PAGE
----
Libya Chemical Weapons Destruction Costly
The United States is considering aiding Libya with the destruction of its chemical weapons stockpile, but Department of Defense officials are expressing reservations about spending the department’s limited threat reduction funds on a potentially expensive project.
In December 2003, Libya pledged to eliminate all elements of its nuclear and chemical weapons programs and soon thereafter acceded to the Chemical Weapons Convention (CWC), which prohibits states-parties from developing, producing, or using chemical weaponry. (See ACT, March 2004.) During an initial inspection in March 2004, the Organization for the Prohibition of Chemical Weapons (OPCW), the CWC’s implementing body, verified Libya’s declared stockpile of 23 metric tons of mustard gas and more than 1,300 metric tons of precursor chemicals. The CWC requires Libya to destroy both by April 29, 2007, although Libya has requested an extension.
Libya has already destroyed more than 3,500 unfilled aerial munitions and received permission from the OPCW to convert a former chemical weapons facility at Rabta into a pharmaceuticals plant. (See ACT, October 2004.)
James Tegnelia, director of the Defense Threat Reduction Agency (DTRA), told reporters March 30 that, based on initial estimates, U.S. assistance for destroying the weapons could cost more than $100 million. That would represent a substantial slice of the Defense Department’s budget for implementing the Cooperative Threat Reduction (CTR) program to dismantle weapons of mass destruction programs in the former Soviet Union and elsewhere. For fiscal year 2007, President George W. Bush has asked Congress to provide $372 million for the program. (See ACT, March 2006.)
By comparison, the United States expects to give Albania about $20 million in assistance over two years to destroy its 16 metric tons of chemical agent. (See ACT, December 2004.)
Peter Flory, assistant secretary of defense for international security policy, told Congress April 5 that any destruction project would be “fairly expensive” because the weapons and materials are stored in a remote location in the desert, about 600 kilometers from Tripoli, Libya’s coastal capital. Speaking at a hearing of the Senate Armed Services Subcommittee on Emerging Threats and Capabilities, he said that transporting these weapons would almost certainly be necessary. “Where these things are now does not have any water, and chemical [demilitarization] is a very water-intensive process.” He also noted that temperatures during the day often reach 140 degrees Fahrenheit at the location, which was not disclosed for security reasons.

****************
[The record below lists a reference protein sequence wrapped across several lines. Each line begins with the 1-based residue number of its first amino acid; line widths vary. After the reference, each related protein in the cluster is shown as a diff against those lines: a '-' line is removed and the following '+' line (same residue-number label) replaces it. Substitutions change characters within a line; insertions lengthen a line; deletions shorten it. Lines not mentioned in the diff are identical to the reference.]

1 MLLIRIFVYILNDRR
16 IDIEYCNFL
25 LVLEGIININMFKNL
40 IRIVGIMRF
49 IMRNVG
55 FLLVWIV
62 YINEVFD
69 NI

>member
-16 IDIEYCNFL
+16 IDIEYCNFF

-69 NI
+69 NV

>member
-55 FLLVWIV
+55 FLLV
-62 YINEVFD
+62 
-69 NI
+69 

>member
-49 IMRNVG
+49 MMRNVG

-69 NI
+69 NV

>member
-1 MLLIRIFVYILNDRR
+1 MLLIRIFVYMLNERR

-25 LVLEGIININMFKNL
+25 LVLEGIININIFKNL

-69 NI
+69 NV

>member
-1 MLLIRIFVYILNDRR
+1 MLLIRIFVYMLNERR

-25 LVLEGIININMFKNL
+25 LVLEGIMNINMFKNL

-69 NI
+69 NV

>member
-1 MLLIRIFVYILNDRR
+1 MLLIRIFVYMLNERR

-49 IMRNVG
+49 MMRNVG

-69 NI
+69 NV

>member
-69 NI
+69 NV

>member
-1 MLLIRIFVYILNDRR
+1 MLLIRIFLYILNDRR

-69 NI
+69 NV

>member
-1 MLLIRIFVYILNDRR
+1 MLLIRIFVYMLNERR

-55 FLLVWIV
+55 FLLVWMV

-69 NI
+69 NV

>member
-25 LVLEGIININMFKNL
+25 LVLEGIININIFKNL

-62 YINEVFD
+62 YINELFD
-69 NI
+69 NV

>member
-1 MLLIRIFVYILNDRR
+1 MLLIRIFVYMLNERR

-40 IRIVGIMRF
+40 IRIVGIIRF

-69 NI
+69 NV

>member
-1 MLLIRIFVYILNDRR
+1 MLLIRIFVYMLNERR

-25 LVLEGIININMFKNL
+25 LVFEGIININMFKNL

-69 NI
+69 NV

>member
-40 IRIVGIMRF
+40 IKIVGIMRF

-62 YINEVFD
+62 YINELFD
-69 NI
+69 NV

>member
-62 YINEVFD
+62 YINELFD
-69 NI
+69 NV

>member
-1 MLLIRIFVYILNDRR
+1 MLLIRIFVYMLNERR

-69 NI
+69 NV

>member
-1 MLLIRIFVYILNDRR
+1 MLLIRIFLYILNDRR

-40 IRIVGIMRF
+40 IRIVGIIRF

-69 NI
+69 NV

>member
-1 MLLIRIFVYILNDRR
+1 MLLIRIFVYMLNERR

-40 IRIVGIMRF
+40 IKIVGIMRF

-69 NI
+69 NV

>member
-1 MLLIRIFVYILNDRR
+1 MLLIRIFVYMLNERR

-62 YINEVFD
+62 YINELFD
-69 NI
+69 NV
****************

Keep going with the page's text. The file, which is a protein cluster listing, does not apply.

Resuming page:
The choice of destruction method and the issue of transporting the chemical agent to a more suitable location will have an effect on the final costs. A joint team of officials from DTRA and the Department of State has visited Libya and is in the process of drafting a report on possible options.
Given the technical challenges, both Tegnelia and Flory expressed reservations about using limited CTR funds for this project, especially given the other projects competing for funding, particular in the former Soviet Union. “We have to consider what are the opportunity costs of doing that particular bit of work,” said Flory, who also stated that any decision should carefully consider the conditions of the munitions, their proliferation risks, and the technical challenges.
“In the end, meeting the Chemical Weapons Convention responsibility is the Libyan government’s responsibility,” Tegnelia added.
But Sen. John Cornyn (R-Texas), who chaired the April 5 hearing, said, “It would seem that the Cooperative Threat Reduction program is the most logical candidate” to bear the costs of the destruction. Cornyn said that Congress in December 2003 authorized the use of CTR funds outside of the former Soviet Union “with the specific example of Libya in mind.”
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